5 Tips for Cleaning Up Your Neighbourhood

My friend Brian is notorious for cleaning up the neighbourhood where he lives – he takes truckloads of garbage bags to the dump every couple of months – so a month ago I asked if he would write a post for Earth Day about cleaning up litter.

“I’m not sure I’m the best one to write it,” he wrote back. “It’s hard for me to take the gentler approach. Sometimes people think I’m too hardcore.”

But, he gave it a shot. And I love what he wrote! Sometimes the gentler approach is good, but sometimes you need a good rant and a realistic, yet optimistic, list of ideas and thoughts. (If that’s hardcore, sign me up.)

All photos are mine except the first one of the truck (courtesy Brian Dean) and the one of the tire planter (courtesy A Beautiful Mess).

Brian Dean’s 5 Tips For Cleaning Up the Neighbourhood

1. Log off of your computer.

Then put aside any hopes of glamour, and get out a pair of gardening gloves – you’re about to get dirty. Cleaning up your neighbourhood from the trash that blows around with Cape Breton’s windstorms is not a fun business. But it doesn’t have to be dull.

There are feelings of anger that can and will arise – and who doesn’t like a good, angry Metallica song every once in a while? We all love getting angry, it’s what passion is made of – anger added to love. You’re pissed off that people can’t deal with the garbage they create, and you love the land which they’ve polluted with it. You want revenge. This is the reality, and there’s no sense glossing it over with spiritual glory or anything else.

Think of it like John Lennon’s “Instant Karma” – you get back right now, what you put into this: a clean place to take evening walks with your family dog.

2. Don’t spread yourself thin.

Don’t get over-optimistic and start cleaning up properties that you don’t visit on a regular basis – you’re going to want to have some sort of feeling of accomplishment, it’s not something you’re going to want to spend every weekend doing. Me, I do it about once every 6 months, with random small-bag (grocery store size) every week or so on walks with the dogs. I think of those walks as maintenance.

So, you’re ready to stop looking at trash. Good start! We should all be so proud to respect our surroundings, our land. God knows the people who can’t manage to put things in garbage bags and put them out on the right day (I know, it’s rocket science!) could use some of your “Oomph”. I like to think of garbage collecting day as a day to recollect myself. I start out happy – happy it’s a randomly warm day in February, or an especially cool Summer day, that I can go out into Nature and redeem it from the Mongol horde. And make no mistake about it – the frogs will thank you. Everyone else will just think you’re crazy.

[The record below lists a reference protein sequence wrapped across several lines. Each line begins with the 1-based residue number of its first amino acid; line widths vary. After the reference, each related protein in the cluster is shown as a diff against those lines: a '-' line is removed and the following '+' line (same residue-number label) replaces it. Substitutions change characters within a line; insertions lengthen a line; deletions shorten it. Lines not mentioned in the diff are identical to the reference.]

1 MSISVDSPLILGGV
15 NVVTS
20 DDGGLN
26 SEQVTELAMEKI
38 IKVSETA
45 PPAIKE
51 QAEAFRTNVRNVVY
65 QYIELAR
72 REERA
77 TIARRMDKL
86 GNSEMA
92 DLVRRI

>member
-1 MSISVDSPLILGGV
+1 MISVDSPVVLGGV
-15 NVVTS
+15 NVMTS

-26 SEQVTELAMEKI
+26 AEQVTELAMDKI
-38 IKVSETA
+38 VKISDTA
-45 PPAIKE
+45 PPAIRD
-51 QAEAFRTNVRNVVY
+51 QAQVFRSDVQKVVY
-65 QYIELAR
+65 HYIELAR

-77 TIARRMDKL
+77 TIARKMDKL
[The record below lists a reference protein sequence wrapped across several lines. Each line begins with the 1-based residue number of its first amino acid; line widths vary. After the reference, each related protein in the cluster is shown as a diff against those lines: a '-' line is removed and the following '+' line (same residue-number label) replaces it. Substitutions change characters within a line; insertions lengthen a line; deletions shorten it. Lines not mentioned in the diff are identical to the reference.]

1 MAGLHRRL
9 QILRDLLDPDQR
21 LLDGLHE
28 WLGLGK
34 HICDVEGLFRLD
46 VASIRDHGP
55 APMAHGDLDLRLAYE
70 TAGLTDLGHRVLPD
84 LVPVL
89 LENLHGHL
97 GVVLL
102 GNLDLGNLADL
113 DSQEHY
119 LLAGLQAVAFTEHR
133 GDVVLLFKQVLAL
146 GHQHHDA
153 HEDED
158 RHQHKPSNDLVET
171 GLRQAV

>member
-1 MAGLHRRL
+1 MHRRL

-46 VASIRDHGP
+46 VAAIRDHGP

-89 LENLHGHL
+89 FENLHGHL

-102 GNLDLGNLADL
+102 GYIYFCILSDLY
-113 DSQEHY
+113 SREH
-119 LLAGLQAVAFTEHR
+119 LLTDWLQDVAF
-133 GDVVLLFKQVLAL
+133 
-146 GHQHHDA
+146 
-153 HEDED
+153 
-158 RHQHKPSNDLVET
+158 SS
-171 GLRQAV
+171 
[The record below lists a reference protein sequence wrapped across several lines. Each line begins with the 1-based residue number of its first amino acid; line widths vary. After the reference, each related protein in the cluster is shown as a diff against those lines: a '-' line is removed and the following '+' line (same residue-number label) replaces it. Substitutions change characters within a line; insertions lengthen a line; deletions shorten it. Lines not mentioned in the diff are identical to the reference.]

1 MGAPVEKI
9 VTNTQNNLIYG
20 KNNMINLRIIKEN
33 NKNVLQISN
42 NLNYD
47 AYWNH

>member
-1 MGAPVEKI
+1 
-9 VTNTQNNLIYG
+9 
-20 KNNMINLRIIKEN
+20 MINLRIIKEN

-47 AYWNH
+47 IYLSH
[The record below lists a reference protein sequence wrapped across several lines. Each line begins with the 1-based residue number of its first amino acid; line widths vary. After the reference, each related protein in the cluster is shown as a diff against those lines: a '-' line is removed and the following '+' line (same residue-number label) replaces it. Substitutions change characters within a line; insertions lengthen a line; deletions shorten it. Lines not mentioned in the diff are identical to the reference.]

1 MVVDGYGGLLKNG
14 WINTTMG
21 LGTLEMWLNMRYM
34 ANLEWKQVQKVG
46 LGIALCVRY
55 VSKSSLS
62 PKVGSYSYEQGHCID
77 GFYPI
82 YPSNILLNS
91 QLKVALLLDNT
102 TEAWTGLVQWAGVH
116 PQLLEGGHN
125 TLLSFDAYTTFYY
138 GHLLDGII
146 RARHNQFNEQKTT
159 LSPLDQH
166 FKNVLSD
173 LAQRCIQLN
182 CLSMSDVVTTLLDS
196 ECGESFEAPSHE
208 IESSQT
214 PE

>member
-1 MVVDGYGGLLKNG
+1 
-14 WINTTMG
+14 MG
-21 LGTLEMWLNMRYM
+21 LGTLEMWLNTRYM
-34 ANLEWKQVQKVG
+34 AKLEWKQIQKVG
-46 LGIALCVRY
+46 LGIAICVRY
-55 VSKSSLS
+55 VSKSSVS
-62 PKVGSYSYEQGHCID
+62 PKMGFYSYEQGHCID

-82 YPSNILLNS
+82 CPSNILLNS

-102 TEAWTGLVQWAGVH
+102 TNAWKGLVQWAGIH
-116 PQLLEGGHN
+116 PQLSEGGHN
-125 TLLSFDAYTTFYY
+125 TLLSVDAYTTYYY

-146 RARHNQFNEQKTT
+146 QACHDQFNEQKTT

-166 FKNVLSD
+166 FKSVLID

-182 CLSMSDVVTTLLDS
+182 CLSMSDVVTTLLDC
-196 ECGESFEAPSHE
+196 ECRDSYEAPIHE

So embrace it. You’re weird. And you’re about to go pick up other people’s crap.

I average about two large bags of garbage every hour. The majority of it is coffee cups and chip bags. The adults throw their coffee cups out their car windows, and the kids walking to school throw their (AHEM) “breakfast” wrappers on the ground… or rather just plainly drop is a better phrase. I’ve seen it all with my own eyes. It makes you wonder if these people ever wash themselves. You can’t want to love someone who doesn’t know how to “keep it clean”, if you know what I mean!

You won’t run into many dangerous things, unless you’re in a particularly suspect area. I never have, and I stick to open fields, you know, the kind of place where when you’re done with the fast food lunch sitting in your car, it’s such a tempting place to chuck your brown bag (ahhh, our grandmother would be so proud).

A fun idea for what to do with old tires (once they're cleaned up, of course!) This photo is from A Beautiful Mess. This post: http://abeautifulmess.typepad.com/my_weblog/2012/04/happy-travel-snapshots-in-california.html

3. Put the stuff in clear bags because when you take it to the dump, that’s what they’ll want to see.